African American and white men who live in racially integrated communities and who have comparable incomes have far fewer differences when it comes to behaviors that contribute to poor health — such as physical inactivity, smoking and drinking — compared to African American and white men overall in the U.S., according to a new study from the Johns Hopkins Bloomberg School of Public Health.
The researchers say their findings, published in the October/December 2015 issue of the journal Family & Community Health, indicate that differences in social and living environments may help to explain racial disparities that exist nationally for habits and lifestyle choices that play a key role in the health of U.S. men.
“Understanding racial differences in behaviors that affect men’s health is an important step toward reducing health disparities among U.S. men,” says study lead author Roland J. Thorpe Jr., PhD, an assistant professor in the Department of Health, Behavior and Society at the Johns Hopkins Bloomberg School of Public Health and director of the Program for Men’s Health Research at the Johns Hopkins Center for Health Disparities Solutions. “But it’s critical that we move beyond making these comparisons solely based on national-level data in order to consider the role of confounding factors such as socio-economic status and segregated living environments.”
For their study, the researchers compared data from the 2003 National Health Interview Survey (NHIS), a cross-sectional survey of U.S. households conducted by the U.S. Centers for Disease Control and Prevention’s National Center for Health Statistics, with data from a smaller survey of 628 African-American and non-Hispanic white men living in Baltimore. The smaller sample was drawn from the Southwest Baltimore site of the Exploring Health Disparities in Integrated Communities (EHDIC) study, an ongoing study by researchers at the Johns Hopkins Center for Health Disparities Solutions of race disparities within communities where approximately equal numbers of both African Americans and non-Hispanic whites live and where median incomes are similar. The NHIS data included 1,551 African American and 8,904 non-Hispanic white men who had been surveyed in 2003. The EHDIC group, also surveyed in 2003, included 381 African American and 247 white men.
In the national NHIS sample, which did not account for or include data on residential segregation, a larger proportion of African American men than white men had incomes under $35,000 (33 percent compared to 22.7 percent of white men), and a smaller proportion of African American men had incomes over $75,000 (12.8 percent compared to 24.4 percent for white men). Additionally, a smaller proportion of African American men had health insurance, identified as current drinkers and reported heart disease than their white counterparts, while a larger proportion of African American men in the national sample were physically inactive, obese, and reported fair/poor health, hypertension and diabetes. By contrast, in the EHDIC sample, a larger proportion of African American men than white men had health insurance, and there were no differences between African American and white men with respect to being physically inactive, being a current smoker, being a current drinker, being obese or reporting fair/poor health, hypertension, diabetes or heart disease.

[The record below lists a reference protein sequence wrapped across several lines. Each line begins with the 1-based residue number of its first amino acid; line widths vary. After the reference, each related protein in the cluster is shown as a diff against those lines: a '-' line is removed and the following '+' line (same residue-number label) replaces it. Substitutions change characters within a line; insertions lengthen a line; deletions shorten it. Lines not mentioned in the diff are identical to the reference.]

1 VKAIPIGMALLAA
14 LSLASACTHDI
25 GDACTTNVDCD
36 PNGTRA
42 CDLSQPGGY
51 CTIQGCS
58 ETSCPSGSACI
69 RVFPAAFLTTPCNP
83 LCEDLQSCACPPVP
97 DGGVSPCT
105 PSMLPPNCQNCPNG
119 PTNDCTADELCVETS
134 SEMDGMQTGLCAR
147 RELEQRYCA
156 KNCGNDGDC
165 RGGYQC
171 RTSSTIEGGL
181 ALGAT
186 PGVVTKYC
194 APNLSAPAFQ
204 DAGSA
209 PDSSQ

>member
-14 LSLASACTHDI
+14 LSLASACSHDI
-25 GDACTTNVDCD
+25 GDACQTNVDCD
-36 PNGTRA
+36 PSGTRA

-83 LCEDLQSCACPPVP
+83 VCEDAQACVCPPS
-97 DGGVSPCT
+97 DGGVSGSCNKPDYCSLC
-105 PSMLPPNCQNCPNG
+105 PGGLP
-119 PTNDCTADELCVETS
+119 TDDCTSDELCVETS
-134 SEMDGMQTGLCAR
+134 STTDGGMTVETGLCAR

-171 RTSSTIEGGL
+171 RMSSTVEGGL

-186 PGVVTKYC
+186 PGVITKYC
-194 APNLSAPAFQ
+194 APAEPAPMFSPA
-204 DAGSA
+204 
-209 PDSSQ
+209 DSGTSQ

After adjusting the national NHIS data for age, marital status, insurance, income, educational attainment, poor or fair health and obesity status, the researchers found that African American men in the national sample had greater odds of being physically inactive, reduced odds of being a current smoker and reduced odds of being a current drinker compared to white men. In the EHDIC sample, which accounted for social and environmental factors in the men’s living conditions, there were no significant differences between African American and white men’s odds of being physically inactive, being a current smoker or being a current drinker.
“The fact that economic disadvantage is so often a part of the experience of minorities in the U.S. has made it difficult to estimate the relative effects of race and socioeconomic status on behaviors that impact health,” says Thorpe. “But our comparison of national data from the NHIS with data from the EHDIC study provides a more nuanced picture of the factors underlying these behavioral differences and suggests that the disparities found at the national level may be a function of social and environmental differences. These findings bring us a step closer to understanding and improving the health of minority men in this country.”
“Race, Social and Environmental Conditions, and Health Behaviors in Men” was written by Roland J. Thorpe, Jr., PhD, Alene Kennedy-Hendricks, PhD, Derek M. Griffith, PhD, Marino A. Bruce, PhD, Kisha Coa, PhD, Caryn N. Bell, PhD, Jessica Young, PhD, Janice V. Bowie, PhD and Thomas A. LaVeist, PhD.
This research was supported by a grant from the National Center for Minority Health and Health Disparities (P60MD000214) and a grant from Pfizer, Inc.